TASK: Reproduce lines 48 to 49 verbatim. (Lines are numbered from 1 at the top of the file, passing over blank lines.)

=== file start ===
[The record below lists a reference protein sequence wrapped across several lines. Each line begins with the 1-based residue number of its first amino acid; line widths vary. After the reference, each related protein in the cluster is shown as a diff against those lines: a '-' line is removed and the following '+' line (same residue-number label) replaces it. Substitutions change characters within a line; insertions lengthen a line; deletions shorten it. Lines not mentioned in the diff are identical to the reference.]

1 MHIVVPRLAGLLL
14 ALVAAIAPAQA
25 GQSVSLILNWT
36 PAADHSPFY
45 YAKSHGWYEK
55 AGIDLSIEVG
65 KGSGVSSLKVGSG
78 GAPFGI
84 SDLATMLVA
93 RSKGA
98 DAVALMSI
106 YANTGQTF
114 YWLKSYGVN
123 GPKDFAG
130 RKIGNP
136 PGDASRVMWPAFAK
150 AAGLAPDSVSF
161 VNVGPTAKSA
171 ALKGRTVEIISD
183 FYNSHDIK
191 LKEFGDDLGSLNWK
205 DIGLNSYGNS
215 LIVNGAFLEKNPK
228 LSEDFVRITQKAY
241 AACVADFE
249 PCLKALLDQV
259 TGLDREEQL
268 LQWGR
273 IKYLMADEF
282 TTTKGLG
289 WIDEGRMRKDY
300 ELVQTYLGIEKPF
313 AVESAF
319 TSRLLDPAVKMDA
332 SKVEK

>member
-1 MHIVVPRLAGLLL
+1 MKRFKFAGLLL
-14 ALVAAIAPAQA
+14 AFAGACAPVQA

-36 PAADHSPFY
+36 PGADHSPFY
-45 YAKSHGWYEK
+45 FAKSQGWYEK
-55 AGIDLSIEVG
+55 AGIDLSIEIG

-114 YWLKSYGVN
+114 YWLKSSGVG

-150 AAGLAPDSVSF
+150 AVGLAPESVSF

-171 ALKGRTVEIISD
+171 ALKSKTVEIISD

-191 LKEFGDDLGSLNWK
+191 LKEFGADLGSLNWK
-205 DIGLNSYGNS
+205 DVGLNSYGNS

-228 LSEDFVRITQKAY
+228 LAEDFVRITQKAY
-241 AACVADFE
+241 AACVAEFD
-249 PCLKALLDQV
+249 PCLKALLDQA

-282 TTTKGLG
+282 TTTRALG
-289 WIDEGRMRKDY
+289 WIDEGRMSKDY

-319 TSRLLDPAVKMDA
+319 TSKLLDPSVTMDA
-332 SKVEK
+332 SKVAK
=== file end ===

-114 YWLKSYGVN
+114 YWLKSSGVG